Founders Circle members provide crucial year-round support for so many aspects of our work, from saving new landscapes to preserving our most treasured traditions, such as the annual spring bulb shows: Bloomfest at Stevens-Coolidge House & Gardens in North Andover, and the Daffodil and Tulip Festival at Naumkeag in Stockbridge. With spring right around the corner, our gardens will soon be bursting with color from yellow daffodils, pink hyacinths, white tulips, and many others.
To celebrate you, our dedicated Founders Circle members, we are offering exclusive opportunities to visit our two garden shows and invitations to special events to meet and chat with fellow Founders Circle members and Trustees staff, including our new President and CEO, John Judge. See below for event information and how to sign up.
Learn more about how your Founders Circle membership supports our work and get a glimpse behind the scenes into the making of an event like BloomFest by reading our Q&A with Trustees Director of Horticulture, Joann Vieira, below.
Q&A with Trustees Director of Horticulture, Joann Viera
Q: What is your process for designing and arranging a garden?
A: First, during the season of bloom last year I stood in each garden and considered the impact of the display. Did the plantings achieve what I’d envisioned? Were the plants healthy and well suited to the soil and light conditions in the garden? Were the color combinations successful, harmonious? Did the colors fit the setting (not clash with furnishing or trees and shrubs in bloom?)? Were the blooms staggered enough over the BloomFest period and yet still impactful? Were there things we could do better or differently? What was the visitor response?
Looking back over those notes and observations I set out to improve on the previous year and make the color schemes different so that it feels like a completely different display. For example, last year I created custom blends of tulips, Narcissus, and grape hyacinths in combinations that I dubbed “Hello Yellow,” “Sunrise,” and “Sunset.”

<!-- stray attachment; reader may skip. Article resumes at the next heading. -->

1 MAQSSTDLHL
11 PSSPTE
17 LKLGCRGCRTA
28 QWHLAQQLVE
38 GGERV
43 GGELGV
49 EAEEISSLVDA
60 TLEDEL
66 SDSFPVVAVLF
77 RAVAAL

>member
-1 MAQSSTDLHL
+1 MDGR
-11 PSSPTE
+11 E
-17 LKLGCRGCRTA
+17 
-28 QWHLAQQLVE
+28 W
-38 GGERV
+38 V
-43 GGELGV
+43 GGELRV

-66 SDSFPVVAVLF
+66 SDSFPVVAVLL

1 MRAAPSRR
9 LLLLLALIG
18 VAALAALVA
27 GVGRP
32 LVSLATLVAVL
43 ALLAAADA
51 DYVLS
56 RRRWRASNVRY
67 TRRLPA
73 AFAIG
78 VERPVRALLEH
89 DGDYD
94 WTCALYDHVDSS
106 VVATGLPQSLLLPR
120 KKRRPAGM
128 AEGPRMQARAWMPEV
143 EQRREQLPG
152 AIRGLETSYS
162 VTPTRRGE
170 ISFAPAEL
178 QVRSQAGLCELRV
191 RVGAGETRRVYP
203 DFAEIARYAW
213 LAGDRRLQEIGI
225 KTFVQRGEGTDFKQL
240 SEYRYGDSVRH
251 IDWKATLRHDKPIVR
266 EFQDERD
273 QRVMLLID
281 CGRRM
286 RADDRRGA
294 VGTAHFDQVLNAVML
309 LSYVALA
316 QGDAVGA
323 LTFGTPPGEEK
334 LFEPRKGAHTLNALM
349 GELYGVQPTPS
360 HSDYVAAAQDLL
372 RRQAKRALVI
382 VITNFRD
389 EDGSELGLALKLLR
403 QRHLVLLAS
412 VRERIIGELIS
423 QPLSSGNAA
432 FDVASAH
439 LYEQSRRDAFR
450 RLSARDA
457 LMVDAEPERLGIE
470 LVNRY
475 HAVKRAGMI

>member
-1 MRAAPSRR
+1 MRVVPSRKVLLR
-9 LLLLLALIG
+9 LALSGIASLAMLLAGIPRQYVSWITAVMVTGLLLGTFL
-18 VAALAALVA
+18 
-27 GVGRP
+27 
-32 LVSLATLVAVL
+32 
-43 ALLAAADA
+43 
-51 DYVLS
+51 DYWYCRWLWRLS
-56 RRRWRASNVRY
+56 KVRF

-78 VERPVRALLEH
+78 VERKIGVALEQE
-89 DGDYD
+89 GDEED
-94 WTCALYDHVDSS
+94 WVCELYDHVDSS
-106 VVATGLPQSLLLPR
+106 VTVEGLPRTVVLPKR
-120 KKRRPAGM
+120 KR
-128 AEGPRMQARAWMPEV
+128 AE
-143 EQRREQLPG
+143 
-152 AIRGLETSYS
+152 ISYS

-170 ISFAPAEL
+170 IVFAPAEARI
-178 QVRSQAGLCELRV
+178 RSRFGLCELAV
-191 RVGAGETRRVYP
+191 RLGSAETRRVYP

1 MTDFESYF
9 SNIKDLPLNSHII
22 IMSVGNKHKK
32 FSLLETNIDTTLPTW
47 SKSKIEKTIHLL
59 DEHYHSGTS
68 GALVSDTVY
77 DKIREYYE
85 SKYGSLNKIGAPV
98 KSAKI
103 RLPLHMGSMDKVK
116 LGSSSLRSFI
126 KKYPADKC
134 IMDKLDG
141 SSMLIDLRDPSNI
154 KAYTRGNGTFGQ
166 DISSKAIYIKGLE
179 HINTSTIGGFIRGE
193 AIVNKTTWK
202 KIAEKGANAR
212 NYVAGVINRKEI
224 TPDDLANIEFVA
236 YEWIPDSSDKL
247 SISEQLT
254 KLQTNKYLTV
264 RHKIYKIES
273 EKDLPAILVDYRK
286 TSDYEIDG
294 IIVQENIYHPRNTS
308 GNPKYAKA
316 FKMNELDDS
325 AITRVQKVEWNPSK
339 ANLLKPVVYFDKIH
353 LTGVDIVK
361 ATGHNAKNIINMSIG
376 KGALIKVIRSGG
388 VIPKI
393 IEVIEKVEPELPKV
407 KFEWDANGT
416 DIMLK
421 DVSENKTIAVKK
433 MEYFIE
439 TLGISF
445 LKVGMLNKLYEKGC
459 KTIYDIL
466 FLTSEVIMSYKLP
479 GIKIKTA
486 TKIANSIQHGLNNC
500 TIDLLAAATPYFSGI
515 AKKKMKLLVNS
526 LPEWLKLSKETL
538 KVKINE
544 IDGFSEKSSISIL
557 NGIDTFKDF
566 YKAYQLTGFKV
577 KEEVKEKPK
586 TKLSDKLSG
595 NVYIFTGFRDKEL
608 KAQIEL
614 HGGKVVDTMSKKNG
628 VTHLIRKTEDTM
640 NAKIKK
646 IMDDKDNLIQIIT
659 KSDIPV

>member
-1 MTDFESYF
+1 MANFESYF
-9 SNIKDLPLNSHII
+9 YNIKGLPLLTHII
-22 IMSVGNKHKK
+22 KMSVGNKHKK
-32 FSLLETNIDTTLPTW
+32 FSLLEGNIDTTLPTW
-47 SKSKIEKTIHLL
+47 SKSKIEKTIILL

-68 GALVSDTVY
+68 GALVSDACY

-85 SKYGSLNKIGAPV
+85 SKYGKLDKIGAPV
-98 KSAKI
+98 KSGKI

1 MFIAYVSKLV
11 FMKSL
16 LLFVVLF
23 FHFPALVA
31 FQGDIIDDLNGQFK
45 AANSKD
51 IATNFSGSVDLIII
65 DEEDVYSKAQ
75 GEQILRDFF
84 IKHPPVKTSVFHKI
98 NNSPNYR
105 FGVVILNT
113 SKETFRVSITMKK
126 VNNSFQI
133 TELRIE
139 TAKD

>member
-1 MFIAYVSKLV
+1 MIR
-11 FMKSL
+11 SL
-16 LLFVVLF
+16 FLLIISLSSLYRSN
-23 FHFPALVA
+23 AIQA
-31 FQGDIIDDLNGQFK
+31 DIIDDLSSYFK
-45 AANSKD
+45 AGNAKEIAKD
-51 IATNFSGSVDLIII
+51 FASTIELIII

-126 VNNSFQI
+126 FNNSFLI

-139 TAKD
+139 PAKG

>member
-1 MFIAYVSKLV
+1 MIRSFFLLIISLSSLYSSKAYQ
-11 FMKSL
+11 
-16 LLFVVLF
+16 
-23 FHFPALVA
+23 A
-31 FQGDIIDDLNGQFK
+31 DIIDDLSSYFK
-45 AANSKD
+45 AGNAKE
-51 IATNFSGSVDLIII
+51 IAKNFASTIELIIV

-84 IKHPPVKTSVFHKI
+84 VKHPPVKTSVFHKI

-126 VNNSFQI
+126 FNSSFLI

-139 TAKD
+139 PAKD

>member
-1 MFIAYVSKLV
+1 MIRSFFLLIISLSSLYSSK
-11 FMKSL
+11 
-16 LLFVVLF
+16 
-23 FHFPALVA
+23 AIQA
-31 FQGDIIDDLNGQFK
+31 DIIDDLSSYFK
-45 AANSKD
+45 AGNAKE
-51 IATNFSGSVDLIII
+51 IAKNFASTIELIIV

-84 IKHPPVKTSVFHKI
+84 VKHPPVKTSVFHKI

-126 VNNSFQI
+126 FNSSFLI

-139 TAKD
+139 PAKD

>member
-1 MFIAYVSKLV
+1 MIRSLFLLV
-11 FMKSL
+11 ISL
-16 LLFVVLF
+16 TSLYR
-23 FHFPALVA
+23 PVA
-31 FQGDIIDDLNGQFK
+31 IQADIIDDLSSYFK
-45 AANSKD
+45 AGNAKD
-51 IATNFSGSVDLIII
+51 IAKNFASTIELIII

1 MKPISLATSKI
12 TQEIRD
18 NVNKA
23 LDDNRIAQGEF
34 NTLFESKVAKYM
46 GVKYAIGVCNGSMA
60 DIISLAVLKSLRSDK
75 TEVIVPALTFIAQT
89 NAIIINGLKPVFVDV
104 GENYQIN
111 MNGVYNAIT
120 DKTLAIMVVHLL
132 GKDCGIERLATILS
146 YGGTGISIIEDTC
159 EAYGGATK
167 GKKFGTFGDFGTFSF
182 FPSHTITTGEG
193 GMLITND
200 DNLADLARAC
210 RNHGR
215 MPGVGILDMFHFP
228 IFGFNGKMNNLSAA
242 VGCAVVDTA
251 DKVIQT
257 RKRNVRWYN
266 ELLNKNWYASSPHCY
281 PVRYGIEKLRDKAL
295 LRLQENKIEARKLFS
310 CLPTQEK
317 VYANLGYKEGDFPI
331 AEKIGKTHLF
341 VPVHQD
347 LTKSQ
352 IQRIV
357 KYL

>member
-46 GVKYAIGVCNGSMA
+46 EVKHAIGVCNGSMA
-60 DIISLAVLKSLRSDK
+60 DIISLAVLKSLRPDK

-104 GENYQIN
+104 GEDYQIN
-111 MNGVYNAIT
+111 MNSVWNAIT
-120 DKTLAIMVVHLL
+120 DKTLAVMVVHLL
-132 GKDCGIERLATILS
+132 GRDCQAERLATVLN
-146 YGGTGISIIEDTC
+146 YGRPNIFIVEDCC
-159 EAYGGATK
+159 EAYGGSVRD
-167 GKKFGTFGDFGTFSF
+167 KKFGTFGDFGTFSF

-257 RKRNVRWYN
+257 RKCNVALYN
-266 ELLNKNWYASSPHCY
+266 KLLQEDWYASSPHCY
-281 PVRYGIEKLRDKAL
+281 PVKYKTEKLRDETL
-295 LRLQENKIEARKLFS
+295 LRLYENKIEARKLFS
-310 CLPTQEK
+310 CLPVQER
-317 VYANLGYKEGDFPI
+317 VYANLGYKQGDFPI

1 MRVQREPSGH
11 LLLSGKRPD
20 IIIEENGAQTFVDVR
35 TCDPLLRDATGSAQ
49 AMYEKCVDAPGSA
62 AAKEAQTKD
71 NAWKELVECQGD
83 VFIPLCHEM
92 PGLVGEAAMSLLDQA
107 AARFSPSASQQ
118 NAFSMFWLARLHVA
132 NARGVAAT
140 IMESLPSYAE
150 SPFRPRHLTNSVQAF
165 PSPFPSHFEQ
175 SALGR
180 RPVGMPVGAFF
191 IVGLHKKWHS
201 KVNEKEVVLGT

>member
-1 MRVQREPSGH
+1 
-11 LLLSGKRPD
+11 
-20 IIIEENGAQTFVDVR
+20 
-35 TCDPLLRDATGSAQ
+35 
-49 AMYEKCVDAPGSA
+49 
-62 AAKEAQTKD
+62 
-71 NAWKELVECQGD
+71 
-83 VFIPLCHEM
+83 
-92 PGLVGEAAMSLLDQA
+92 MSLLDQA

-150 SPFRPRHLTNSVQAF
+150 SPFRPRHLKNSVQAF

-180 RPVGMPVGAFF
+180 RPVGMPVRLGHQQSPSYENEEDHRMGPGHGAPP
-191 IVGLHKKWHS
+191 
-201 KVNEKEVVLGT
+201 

After the bulbs arrived onsite and were inventoried, garden volunteers helped combine the bulbs in well mixed batches, then repackaged them in crates while they awaited planting. When planting time arrived the bulbs were all laid out prior to planting to ensure we get the spacing right and have the right quantities for each color mix.
Once they were all laid out and checked for spacing, our staff, volunteers, and contractors dug in and planted each bulb by hand. Some areas, like the French Garden and new Cutting Garden, are so large that most of the bulbs are planted by contractors. The more intimate and intricate gardens, like the Rose Garden, Perennial Garden and old cutting beds, are planted by staff and garden volunteers.
Q: Tell us a bit about this year’s arrangement.
A: This year the French Garden will be filled with tulips in shades of pink with a pair of purple ribbons winding through and crisscrossing the garden, the main paths lined with fragrant pink hyacinths.
The new Cutting Garden has bands of color that intensify from yellow to orange and finally vivid red at the center of the garden.
The Rose Garden will have pink and white tulips with a band of fragrant pink hyacinths. The old cutting beds will have a mix of the bulbs found elsewhere in the displays that will be used for the cut flower CSA.
The Promenade is the same as last year—undulating ribbons of white narcissus and summer snowflakes follow the earlier blue Siberian squill and glory of the snow. The waves of grape hyacinth on the landforms are the same as last year and should improve each year as the bulbs mature and increase the blooms.
New this year are tulips planted in the beds under the metal tunnels, Narcissus planted under hornbeam hedge near the new cutting garden, and trout lilies in the Entry Garden beds.
Q: How many people and how much time does it take to bring BloomFest to life?
A: We have one professional horticulturist, a seasonal assistant to the horticulturist, three stewardship colleagues who tend to the turf and hedges and help out periodically in the gardens, and a wonderful group of 10-15 garden volunteers who help at least three hours a week during the growing season.
I’d estimate about 1,000 hours—60 hour of planning, plant selection, and ordering; about 500 hours of inventorying, sorting, mixing, laying out, and planting; 40 hours in producing plant labels and descriptive information; about 100 hours in applying mulches and repellants, and about 200 hours in removing bulbs after bloom ends.
Read on to learn more about our special Founders Circle events coming up this spring and summer!